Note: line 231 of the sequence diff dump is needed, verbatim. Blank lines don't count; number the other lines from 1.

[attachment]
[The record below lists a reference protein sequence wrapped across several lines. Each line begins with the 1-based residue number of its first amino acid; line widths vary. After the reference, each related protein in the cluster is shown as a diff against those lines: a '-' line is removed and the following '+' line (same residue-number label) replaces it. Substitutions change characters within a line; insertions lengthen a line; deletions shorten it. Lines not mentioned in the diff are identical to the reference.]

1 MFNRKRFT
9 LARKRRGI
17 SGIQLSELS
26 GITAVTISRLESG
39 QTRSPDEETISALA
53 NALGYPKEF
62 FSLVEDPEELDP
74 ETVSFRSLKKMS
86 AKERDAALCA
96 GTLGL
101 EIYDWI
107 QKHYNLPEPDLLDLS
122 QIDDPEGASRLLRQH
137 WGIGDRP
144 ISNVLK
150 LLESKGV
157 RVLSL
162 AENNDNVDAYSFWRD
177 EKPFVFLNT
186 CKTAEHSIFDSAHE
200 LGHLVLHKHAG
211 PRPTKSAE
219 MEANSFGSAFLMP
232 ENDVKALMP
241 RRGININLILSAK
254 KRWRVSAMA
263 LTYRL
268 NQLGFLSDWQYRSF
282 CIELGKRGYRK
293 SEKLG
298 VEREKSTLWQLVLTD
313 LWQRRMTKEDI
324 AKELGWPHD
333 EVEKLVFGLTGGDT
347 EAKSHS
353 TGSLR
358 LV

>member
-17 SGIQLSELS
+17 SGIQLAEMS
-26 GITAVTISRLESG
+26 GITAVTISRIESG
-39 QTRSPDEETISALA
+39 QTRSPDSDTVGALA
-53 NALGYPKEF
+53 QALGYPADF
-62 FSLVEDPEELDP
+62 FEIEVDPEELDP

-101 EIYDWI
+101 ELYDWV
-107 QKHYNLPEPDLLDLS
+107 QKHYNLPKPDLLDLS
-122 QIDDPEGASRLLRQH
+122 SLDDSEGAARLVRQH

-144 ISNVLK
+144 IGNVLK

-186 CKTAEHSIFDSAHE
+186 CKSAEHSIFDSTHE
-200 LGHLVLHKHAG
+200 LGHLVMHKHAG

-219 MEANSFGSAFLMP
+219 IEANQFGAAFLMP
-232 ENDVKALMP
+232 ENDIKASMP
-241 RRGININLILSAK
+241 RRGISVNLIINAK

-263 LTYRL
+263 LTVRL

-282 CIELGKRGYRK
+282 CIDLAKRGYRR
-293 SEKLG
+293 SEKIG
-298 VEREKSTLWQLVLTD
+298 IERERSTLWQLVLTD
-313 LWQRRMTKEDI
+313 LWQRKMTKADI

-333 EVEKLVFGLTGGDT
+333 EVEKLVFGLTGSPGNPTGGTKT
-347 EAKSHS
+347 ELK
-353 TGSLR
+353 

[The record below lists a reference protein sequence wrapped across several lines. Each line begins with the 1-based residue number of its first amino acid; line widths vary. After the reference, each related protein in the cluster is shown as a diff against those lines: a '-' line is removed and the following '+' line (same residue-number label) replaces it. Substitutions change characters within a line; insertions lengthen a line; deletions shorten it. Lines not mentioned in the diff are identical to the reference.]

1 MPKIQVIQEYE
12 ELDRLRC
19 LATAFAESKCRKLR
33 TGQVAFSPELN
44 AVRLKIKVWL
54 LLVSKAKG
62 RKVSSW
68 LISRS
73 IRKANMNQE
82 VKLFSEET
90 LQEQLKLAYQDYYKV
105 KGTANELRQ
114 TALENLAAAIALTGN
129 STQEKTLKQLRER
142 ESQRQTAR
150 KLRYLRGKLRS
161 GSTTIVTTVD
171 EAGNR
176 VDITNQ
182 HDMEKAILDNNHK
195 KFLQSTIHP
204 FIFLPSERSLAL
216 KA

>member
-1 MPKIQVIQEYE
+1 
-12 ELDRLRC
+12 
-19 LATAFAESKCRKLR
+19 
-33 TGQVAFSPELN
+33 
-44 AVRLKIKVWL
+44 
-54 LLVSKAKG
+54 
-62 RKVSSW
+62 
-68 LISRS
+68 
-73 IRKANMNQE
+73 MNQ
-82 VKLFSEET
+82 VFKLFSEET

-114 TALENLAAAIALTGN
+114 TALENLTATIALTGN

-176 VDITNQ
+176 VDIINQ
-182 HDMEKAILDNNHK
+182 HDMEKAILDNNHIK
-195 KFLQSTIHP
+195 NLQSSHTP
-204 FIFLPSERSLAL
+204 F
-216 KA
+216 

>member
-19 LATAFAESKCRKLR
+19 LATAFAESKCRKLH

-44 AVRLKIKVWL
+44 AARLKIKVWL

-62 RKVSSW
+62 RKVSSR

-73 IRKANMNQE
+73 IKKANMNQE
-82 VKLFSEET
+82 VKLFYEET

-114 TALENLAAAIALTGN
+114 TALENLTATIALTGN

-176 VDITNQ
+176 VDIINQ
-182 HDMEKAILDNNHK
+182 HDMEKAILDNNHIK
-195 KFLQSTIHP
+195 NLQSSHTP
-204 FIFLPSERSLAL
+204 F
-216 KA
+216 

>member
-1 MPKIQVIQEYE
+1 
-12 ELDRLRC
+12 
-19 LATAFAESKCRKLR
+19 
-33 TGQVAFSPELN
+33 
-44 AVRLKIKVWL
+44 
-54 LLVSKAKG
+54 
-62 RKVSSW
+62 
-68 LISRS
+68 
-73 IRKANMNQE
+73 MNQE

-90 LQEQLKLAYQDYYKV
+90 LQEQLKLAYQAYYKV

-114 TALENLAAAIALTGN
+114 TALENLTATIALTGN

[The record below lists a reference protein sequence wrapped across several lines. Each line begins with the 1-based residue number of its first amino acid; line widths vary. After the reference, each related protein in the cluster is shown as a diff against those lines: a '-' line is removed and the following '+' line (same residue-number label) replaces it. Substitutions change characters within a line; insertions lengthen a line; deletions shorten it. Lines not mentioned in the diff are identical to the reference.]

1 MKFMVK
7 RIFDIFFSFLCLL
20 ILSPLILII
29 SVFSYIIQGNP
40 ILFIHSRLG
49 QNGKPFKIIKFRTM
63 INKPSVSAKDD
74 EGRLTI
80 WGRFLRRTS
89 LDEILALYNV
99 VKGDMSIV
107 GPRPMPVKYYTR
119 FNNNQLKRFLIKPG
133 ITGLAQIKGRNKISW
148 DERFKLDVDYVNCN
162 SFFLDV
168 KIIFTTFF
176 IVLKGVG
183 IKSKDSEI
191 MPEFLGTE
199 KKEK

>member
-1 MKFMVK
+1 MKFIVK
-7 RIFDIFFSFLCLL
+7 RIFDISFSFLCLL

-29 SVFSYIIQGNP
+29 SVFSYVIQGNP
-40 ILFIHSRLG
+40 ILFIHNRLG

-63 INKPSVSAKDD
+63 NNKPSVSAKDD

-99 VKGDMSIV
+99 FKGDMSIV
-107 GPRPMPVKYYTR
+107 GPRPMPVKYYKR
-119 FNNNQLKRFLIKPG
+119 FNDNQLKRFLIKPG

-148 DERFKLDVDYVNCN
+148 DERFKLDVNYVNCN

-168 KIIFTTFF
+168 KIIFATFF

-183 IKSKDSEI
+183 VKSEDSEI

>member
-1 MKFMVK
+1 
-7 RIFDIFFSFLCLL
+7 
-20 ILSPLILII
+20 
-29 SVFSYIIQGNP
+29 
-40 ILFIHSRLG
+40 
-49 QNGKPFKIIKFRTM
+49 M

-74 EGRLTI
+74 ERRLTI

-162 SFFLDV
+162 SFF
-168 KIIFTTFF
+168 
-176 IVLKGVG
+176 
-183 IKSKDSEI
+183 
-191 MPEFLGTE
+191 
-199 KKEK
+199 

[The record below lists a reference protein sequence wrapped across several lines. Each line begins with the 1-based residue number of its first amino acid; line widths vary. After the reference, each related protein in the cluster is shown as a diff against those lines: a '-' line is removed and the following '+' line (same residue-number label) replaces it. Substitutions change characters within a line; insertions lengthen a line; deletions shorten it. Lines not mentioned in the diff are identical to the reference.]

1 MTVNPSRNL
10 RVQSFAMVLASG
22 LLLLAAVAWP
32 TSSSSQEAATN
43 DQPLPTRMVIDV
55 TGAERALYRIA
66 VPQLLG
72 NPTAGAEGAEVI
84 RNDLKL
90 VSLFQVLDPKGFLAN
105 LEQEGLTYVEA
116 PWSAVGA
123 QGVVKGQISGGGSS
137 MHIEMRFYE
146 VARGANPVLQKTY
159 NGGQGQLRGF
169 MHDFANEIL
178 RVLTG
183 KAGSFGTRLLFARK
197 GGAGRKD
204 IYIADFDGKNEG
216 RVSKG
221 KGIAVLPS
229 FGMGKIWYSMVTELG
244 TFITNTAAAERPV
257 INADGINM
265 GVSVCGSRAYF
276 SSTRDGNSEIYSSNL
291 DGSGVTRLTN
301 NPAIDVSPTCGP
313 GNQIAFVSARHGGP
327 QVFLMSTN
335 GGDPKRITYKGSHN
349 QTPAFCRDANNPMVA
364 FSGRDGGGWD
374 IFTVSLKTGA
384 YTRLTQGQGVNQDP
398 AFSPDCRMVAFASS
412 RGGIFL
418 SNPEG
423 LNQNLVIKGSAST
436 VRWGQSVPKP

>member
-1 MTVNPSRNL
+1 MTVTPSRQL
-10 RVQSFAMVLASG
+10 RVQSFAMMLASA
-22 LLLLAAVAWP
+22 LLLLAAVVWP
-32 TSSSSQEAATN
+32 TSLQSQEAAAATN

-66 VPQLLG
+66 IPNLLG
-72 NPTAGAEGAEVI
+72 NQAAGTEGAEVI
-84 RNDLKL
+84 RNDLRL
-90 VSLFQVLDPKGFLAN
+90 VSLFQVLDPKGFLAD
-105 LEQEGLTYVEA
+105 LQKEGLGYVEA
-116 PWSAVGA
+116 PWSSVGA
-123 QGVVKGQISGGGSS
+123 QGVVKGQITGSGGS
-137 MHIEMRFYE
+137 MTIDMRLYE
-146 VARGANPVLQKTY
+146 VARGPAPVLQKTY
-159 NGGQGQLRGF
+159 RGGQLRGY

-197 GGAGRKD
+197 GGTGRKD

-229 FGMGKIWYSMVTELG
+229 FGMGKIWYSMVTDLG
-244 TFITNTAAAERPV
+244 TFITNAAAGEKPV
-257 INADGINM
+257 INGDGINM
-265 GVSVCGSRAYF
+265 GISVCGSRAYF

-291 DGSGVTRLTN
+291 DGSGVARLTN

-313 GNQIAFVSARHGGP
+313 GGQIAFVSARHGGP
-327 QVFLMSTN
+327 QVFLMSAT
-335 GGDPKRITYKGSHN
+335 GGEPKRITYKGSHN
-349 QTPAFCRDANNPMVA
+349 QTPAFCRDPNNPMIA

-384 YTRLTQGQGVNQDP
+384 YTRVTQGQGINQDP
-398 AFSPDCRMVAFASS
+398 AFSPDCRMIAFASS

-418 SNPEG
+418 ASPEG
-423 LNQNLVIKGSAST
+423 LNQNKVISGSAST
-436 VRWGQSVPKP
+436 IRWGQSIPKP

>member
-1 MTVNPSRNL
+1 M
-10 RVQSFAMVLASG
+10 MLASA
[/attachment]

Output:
+183 VKSEDSEI